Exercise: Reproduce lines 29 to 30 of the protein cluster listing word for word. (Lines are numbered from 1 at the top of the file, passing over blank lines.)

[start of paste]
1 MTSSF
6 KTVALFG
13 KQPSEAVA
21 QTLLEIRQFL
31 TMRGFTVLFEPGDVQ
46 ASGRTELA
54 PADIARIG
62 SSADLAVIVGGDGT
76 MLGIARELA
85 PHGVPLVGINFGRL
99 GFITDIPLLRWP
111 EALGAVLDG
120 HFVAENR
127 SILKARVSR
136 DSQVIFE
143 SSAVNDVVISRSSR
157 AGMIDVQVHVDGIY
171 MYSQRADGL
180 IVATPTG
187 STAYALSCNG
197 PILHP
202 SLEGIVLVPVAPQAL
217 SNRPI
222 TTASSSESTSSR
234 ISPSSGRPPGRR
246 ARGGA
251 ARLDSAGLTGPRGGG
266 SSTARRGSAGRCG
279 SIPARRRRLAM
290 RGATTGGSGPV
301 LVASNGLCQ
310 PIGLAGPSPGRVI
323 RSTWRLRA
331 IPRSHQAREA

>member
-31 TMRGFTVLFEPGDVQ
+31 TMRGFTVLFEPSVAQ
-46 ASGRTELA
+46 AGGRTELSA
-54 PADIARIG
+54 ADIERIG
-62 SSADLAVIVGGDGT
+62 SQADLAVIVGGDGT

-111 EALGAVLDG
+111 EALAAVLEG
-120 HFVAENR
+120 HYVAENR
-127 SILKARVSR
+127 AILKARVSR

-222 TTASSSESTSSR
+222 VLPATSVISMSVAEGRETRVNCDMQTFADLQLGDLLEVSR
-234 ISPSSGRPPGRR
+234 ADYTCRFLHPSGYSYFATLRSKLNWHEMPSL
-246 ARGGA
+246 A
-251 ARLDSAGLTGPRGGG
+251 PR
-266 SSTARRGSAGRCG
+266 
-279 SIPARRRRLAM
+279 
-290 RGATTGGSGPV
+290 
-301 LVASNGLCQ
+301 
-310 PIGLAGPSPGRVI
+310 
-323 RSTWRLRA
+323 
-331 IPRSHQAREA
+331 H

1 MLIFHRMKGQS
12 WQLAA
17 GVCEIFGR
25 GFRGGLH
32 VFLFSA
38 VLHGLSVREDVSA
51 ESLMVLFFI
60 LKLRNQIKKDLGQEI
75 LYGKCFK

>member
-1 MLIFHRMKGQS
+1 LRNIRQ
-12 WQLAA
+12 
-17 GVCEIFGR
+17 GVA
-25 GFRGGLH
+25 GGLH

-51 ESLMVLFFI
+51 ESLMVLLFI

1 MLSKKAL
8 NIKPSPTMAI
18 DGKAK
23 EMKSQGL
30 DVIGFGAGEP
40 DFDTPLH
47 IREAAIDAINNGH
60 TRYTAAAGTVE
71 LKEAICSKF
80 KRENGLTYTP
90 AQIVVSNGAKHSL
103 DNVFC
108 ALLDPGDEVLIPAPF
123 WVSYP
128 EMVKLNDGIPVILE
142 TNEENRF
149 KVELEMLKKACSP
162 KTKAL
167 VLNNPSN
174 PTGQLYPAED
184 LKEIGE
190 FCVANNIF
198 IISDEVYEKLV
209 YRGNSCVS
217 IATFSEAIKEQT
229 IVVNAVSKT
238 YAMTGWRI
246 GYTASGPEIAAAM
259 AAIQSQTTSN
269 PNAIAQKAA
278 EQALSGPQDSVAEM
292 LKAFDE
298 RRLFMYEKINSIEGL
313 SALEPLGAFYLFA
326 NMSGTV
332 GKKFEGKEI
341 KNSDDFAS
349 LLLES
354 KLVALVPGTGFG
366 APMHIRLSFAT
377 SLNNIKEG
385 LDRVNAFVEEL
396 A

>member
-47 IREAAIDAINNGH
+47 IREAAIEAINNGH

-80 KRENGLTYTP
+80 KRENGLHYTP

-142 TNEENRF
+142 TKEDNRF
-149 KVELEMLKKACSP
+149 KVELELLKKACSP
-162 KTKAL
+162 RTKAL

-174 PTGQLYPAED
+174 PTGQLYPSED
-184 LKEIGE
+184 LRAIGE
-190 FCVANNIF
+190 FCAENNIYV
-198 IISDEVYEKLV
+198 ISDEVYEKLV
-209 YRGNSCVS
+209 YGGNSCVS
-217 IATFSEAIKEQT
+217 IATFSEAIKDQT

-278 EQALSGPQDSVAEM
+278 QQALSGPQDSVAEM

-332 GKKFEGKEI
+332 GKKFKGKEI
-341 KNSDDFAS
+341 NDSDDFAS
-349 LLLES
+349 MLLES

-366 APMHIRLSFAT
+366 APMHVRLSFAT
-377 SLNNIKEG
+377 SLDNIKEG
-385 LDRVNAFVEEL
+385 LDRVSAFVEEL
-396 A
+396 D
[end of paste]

279 SIPARRRRLAM
290 RGATTGGSGPV